The obligatory conversation on the future of the mac industry kicked us off and centred on China’s role in the landscape: Jaff explained that the Chinese expansion is a government poverty alleviation programme whereby thousands of small-scale farmers have been given trees which they then need to cultivate independently. The results of this arrangement are very different from what they would be if large-scale, independent, commercial operators were behind the growth. Being mostly hilly, the Chinese landscape is also not ideal for mac orchards. The logical assumption now is that output from these trees will be limited, and quality may be lower, which will affect the way this supply impacts the market. Being high quality producers, SA macs may not even be in the same arena.

Although the Chinese have become accustomed to this higher quality, let’s say they are happy with their locally grown macs and draw from that supply – all it would take is a campaign geared to increase Chinese consumption marginally and, because of the sheer size of the Chinese population, the local produce would be drained and imports remain necessary. The SA Mac Association is mandated with stimulation of future demand and are working on these projects already. We also can’t forget that many countries have not even been awoken to the creamy, delicious nut yet – the market potential is certainly vast.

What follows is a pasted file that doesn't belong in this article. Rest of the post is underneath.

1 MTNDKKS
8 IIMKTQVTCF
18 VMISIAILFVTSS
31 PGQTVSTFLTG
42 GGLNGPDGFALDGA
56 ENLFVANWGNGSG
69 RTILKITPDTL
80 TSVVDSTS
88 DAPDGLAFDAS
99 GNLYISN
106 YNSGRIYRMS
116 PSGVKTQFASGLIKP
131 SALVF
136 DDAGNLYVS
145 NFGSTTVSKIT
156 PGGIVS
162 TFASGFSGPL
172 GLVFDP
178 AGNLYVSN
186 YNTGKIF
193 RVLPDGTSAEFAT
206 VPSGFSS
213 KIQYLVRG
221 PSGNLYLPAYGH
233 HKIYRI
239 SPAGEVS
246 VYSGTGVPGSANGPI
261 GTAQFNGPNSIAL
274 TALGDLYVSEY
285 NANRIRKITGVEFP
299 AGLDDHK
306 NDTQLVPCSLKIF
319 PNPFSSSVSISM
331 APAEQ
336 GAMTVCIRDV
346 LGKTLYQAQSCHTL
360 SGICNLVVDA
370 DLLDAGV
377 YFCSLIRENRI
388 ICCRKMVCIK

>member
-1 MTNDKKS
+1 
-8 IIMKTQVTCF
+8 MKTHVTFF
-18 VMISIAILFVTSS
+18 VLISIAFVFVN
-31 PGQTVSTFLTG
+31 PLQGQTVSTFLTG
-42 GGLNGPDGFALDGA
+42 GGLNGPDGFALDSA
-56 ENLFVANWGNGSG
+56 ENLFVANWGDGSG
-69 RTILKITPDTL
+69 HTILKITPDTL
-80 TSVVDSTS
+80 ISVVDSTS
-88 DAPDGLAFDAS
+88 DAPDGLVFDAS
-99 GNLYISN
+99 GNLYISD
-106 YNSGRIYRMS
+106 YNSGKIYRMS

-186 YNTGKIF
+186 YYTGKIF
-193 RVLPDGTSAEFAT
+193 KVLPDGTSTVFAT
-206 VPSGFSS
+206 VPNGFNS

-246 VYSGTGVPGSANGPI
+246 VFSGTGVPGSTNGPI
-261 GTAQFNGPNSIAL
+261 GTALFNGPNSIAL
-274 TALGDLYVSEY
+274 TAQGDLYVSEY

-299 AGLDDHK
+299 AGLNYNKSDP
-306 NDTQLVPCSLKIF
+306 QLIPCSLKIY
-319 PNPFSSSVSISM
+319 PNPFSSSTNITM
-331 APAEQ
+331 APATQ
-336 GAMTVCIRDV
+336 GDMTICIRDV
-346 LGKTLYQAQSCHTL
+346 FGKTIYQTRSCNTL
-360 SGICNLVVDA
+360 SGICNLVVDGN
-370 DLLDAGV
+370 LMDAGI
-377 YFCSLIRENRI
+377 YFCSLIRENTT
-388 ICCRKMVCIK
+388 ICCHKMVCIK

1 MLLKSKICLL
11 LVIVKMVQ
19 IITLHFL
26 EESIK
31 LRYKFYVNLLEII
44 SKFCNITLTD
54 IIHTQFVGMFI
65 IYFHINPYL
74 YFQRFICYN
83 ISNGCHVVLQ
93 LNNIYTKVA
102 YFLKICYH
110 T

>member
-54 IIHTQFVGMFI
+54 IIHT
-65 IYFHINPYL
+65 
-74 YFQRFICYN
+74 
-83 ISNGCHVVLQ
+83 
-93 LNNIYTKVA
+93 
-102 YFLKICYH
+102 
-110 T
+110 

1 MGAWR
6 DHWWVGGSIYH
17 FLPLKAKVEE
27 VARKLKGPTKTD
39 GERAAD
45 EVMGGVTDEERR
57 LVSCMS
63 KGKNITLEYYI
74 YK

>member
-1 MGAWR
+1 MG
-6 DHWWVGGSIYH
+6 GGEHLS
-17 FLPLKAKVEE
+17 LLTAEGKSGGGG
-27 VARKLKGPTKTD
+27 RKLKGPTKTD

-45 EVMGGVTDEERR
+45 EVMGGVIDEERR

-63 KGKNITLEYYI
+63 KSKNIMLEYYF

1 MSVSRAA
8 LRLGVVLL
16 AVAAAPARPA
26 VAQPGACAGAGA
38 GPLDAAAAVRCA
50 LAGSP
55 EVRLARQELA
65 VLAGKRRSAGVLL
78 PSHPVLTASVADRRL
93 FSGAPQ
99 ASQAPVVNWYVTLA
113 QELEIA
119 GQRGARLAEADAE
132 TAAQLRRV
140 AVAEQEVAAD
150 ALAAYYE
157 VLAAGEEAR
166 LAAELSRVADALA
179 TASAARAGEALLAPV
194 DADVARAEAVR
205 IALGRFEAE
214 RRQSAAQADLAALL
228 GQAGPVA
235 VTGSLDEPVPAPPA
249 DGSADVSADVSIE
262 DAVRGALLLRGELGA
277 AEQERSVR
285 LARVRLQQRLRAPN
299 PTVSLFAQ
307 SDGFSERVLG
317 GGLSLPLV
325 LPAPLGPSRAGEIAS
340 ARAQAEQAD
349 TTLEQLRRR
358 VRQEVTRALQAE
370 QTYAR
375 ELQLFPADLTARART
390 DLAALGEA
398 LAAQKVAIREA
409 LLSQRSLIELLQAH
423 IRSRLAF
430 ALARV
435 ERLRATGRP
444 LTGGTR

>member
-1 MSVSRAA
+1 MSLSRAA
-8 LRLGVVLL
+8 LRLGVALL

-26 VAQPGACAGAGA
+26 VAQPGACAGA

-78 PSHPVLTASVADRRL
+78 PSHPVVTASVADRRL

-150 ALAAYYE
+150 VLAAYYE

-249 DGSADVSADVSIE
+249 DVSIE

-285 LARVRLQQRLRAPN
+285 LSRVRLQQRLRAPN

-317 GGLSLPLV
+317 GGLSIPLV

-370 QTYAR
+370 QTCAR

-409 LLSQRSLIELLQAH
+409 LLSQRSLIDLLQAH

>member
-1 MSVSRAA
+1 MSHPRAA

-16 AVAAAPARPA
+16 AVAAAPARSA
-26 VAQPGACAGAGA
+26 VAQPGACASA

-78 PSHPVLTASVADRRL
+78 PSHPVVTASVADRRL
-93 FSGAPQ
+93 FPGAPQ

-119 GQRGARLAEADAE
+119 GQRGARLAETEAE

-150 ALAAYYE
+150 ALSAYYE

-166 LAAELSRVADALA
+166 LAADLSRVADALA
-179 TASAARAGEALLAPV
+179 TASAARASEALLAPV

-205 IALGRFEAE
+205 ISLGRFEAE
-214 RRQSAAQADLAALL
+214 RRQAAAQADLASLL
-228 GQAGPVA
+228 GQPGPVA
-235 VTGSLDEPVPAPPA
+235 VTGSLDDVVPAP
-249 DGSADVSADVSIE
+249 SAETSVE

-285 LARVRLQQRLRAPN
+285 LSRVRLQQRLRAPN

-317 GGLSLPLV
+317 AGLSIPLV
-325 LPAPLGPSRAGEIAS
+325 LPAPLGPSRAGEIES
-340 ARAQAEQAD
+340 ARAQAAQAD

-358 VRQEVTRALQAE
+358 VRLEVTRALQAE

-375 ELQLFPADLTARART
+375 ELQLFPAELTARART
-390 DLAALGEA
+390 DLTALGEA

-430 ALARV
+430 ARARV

All in all, Jaff is, justifiably, very bullish about the future of the SA mac industry.


About 6 years ago, Jaff got into Essential Oils and now has 120 hectares of tea tree, rosemary and rose geranium in the ground. These grow well in the sandy soils and Rose Geranium is being used to intercrop between the younger mac trees.

Rose geranium sharing space with brand new mac trees

Contrary to most players in this industry, Jaff is happy to share what he knows about growing this crop but cautions that the size and stability of this market is questionable, placing a risk on investment therein. Having chosen the organic route has helped them contend a slightly smaller supplier base but it does come with its challenges in terms of farm management and the administrative demands with regards to certain accreditations associated with Essential Oils.

Once the essential oils market settles and shows potential as a viable and sustainable option for our Tropical growers, we will bring you more detail on the success stories of this crop.